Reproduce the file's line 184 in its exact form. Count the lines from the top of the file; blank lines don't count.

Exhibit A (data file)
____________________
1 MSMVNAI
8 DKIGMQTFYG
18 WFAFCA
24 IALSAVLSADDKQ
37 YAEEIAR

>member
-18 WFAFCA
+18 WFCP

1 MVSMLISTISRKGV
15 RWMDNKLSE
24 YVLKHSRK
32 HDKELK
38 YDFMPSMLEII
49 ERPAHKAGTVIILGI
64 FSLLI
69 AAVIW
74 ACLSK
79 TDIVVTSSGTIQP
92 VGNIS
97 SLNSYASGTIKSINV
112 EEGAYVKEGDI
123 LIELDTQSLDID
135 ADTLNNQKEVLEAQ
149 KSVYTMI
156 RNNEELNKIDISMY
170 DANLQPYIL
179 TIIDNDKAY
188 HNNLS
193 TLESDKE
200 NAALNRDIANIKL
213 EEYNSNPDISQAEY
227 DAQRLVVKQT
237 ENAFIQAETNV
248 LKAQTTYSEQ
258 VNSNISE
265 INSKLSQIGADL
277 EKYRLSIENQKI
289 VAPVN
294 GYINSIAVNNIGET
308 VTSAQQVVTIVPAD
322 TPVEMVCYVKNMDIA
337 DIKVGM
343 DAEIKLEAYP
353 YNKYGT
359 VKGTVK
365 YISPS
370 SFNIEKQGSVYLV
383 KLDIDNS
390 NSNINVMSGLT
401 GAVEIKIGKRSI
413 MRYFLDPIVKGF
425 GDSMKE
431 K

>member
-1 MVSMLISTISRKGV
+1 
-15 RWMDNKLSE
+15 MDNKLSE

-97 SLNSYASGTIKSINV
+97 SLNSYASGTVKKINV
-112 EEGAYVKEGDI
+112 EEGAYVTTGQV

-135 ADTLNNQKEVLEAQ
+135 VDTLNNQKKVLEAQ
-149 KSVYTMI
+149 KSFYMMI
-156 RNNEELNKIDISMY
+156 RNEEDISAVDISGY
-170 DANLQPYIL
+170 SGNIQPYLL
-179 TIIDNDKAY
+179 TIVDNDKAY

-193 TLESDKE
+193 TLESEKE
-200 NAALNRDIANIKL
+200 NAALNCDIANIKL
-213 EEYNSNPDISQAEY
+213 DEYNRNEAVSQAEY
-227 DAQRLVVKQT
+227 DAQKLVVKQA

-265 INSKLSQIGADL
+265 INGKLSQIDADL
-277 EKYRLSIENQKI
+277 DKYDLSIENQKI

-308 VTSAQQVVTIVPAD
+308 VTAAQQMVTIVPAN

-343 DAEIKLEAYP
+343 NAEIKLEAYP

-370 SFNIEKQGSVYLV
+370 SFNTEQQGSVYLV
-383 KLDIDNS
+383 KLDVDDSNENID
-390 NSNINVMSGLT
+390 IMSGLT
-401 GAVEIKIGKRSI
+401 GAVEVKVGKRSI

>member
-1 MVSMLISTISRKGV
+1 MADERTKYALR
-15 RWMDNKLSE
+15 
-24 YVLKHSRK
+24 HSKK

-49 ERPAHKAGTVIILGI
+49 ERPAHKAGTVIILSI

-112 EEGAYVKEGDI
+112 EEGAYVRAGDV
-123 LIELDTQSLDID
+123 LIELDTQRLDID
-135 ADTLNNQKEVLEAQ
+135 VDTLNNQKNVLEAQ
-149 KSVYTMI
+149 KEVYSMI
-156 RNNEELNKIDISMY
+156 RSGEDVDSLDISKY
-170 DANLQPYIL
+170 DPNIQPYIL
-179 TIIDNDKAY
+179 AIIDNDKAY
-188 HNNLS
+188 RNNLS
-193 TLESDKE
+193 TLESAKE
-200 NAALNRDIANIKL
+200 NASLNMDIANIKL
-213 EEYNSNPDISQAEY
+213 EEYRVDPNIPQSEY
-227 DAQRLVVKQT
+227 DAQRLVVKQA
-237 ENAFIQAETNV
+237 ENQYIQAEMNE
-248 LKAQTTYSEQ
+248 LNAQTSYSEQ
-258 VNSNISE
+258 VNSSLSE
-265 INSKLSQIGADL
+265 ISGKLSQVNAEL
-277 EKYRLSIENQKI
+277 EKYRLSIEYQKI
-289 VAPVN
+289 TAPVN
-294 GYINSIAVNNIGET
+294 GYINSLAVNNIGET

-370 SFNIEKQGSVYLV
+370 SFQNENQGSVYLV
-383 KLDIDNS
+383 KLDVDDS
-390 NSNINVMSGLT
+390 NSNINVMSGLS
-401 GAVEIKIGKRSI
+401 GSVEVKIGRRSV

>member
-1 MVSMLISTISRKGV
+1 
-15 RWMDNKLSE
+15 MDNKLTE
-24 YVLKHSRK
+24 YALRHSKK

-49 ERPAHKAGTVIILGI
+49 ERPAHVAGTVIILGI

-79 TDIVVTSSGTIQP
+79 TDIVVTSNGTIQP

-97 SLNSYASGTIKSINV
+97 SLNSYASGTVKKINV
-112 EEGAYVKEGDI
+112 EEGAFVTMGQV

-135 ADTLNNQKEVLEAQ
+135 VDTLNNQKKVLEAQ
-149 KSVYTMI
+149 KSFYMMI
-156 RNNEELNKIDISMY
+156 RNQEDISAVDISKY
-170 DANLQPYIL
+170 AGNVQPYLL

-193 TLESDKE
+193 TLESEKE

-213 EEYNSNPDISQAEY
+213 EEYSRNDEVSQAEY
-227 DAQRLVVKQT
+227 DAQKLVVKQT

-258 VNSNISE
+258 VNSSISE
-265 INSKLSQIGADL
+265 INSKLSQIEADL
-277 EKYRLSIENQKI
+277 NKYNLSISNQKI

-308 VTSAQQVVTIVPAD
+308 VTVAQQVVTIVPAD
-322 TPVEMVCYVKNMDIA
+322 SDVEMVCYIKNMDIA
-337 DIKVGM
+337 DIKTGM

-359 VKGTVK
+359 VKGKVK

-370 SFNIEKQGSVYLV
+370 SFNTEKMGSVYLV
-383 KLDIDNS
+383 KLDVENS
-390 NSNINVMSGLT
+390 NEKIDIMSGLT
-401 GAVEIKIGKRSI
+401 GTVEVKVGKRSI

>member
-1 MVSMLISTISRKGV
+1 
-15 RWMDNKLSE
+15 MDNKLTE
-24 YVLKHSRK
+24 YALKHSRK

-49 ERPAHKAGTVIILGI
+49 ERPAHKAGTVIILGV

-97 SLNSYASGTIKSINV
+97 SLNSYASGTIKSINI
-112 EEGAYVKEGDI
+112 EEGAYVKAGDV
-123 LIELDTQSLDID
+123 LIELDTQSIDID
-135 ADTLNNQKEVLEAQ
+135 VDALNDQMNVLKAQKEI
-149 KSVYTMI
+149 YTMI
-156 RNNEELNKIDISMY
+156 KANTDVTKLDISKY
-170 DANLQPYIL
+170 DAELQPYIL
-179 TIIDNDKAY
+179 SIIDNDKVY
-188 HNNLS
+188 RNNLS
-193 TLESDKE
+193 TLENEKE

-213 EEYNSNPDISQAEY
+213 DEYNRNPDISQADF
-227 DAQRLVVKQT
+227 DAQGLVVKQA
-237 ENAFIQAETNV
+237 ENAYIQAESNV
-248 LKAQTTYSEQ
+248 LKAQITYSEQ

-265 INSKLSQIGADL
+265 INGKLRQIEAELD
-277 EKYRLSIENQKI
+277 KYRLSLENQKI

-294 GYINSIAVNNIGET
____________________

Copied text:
+265 INSKLSQIEADL